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    Down at the Festival

    March 12th, 2014

    JISC Digital Festival

    After a brief absence, the JISC, sorry Jisc Conference, sorry Jisc Digital Festival is back. The last JISC Conference was a couple of years ago and it has evolved in the Jisc Digital Festival.

    It was a two day event in Birmingham looking at many different aspects of technology enhanced learning. There was stuff for learning technologists, library people and IT managers. For someone in my role there was a lot of choice.

    In some ways it was reminiscent of past JISC Conferences and in others it was very different and new. There was a lot happening and it can be challenging to find the stuff you want to see and listen to.

    I did like the festival theme, which really gave the event a very different feel. Two days also made a difference to the rushed single day there use to be.

    With such a packed programme it was inevitable that there would be some clashes. I was torn for example about going to the digital storytelling session or the one on visitors and residents.

    I was pleased with the vast majority of the sessions I attended, they were stimulating, interesting, informative and made me think. There was a lot of stuff to take away. With recordings and resources online, there’s a substantial amount of stuff to refect on and take away.

    One of the key benefits for me of attending a conference such as this is making contacts, talking and networking. There wasn’t a huge number of people from FE, but I certainly spoke to many of them. Finding out what they were doing, the issues they faced and what they were planning. Finding out what others are doing is a critical factor when implementing change, for benchmarking and aiding discovery.

    It was also useful to speak to contacts at Jisc, Janet, TechDis, as well as some of the exhibitors. I have a bundle of business cards, flyers, web links and even the odd QR Code.

    JISC Digital Festival

    I got a lot out of the conference, I took a lot away and it has made me think. I am glad to see the return of the conference and in many ways I think it was much better than previous Jisc conferences. Now that’s back, I hope that Jisc will also bring back the online conference, as I really missed it this year.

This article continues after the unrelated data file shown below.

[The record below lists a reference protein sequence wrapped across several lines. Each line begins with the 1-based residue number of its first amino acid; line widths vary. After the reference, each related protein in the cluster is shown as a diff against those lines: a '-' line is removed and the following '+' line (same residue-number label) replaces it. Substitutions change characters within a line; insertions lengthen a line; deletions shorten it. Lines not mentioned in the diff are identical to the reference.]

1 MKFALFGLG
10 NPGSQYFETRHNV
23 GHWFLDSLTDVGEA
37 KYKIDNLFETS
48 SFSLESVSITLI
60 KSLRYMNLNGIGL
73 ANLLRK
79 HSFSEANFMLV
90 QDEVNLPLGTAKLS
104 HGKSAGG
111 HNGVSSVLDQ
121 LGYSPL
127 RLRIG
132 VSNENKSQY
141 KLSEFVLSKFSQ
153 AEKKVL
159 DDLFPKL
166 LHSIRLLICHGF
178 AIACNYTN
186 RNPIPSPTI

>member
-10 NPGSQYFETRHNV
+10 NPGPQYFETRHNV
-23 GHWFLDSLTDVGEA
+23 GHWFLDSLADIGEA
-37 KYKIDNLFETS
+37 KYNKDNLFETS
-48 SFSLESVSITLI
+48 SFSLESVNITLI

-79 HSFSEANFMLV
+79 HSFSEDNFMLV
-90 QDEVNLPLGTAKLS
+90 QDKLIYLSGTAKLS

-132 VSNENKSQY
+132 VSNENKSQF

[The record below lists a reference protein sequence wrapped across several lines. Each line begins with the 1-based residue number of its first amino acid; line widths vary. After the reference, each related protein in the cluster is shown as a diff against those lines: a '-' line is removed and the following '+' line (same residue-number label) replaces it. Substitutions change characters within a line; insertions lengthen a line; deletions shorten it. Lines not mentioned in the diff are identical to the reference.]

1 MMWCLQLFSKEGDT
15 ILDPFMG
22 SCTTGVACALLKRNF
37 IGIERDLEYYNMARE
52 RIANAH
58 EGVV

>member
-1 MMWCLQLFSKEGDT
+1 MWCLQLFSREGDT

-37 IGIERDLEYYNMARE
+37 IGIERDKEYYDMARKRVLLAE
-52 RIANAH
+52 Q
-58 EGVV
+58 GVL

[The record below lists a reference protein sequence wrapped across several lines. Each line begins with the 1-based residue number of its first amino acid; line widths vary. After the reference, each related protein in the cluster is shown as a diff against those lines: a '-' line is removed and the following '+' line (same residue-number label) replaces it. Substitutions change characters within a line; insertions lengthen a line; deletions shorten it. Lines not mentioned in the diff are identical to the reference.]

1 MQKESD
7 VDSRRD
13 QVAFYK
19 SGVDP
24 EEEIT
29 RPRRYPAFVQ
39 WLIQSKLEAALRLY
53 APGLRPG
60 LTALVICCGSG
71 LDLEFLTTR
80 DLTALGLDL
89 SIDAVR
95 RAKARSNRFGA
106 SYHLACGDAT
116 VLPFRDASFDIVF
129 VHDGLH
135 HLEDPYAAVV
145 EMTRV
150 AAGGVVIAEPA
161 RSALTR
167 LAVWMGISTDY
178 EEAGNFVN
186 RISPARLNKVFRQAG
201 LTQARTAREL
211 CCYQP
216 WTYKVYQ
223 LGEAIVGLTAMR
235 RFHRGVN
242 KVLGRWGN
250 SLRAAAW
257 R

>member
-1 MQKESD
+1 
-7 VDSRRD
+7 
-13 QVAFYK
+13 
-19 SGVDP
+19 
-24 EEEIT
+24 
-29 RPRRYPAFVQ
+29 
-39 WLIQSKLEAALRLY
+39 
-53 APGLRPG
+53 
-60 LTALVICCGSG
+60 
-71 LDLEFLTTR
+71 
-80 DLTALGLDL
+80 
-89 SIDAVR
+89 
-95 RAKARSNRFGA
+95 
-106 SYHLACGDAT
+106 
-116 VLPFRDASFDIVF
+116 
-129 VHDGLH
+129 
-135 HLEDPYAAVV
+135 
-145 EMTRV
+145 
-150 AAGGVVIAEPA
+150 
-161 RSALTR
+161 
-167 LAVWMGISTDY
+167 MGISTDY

e-Learning Stuff – Top Ten Blog Posts of 2013

    January 24th, 2014

    Oxford

    A little later than planned. Well 2013 was an eventful year for me, moving jobs after seven years at Gloucestershire College. I have continued with writing blog posts. There was a lot less writing on the blog this year with just 64 posts, which averages about one a week. Here are the top ten blog posts of 2013. Interestingly this year eight of the posts are from 2013. Half of the posts are app reviews from my series “App of the Week”.

    10. Frame Magic – iPhone App of the Week

    I wrote about Frame Magic in June and it is one of the many photographic and image apps I have used and reviewed.

    9. Is the Scroll of Death Inevitable?

    This article from May looked at how the default setup of a Moodle installation, the way in which we do training will inevitably result in the Moodle “scroll of death”.

    8. Comic Life – iPad App of the Week

    Though I have been using Comic Life on the Mac for a few years now I realised I hadn’t written much about the iPad app that I had bought back when the iPad was released. It’s a great app for creating comics and works really well with the touch interface and iPad camera.

    7. 100 ways to use a VLE – #89 Embedding a Comic Strip

    This is an older post from July 2011, that looked at the different comic tools out there on the web, which can be used to create comic strips that can then be embedded into the VLE.

    It is from my ongoing series of ways in which to use a VLE. This particular posting was about embedding a comic strip into the VLE using free online services such as Strip Creator and Toonlet.

    It is quite a lengthy post and goes into some detail about the tools you can use and how comics can be used within the VLE.

    The series itself is quite popular and I am glad to see one of my favourite in the series and one of the more in-depth pieces has maintained itself in the top ten, dropping two places from last year.

    6. Show what you know [Infographic] – Updated

    I liked Tony Vincent’s excellent Infographic on apps that can be used for different activities. This post was showing off his updated version.

    5. Keynote – iPad App of the Week

    Probably one of my longest blog posts that explores the iPad presentation app from Apple. I used the post to help me to understand the app better and what it is capable of.

    4. VideoScribe HD – iPad App of the Week

    I talked about VideoScribe HD in July and was impressed with the power and versatility of the app for creating animated presentations.

    3. Educreations – iPad App of the Week

    I was introduced to this app by a colleague at Gloucestershire College in 2012 and used it and demonstrated it a lot to staff. It was great to see how they and their students used it to support their learning over the year. 2

    2. Thinking about iTunes U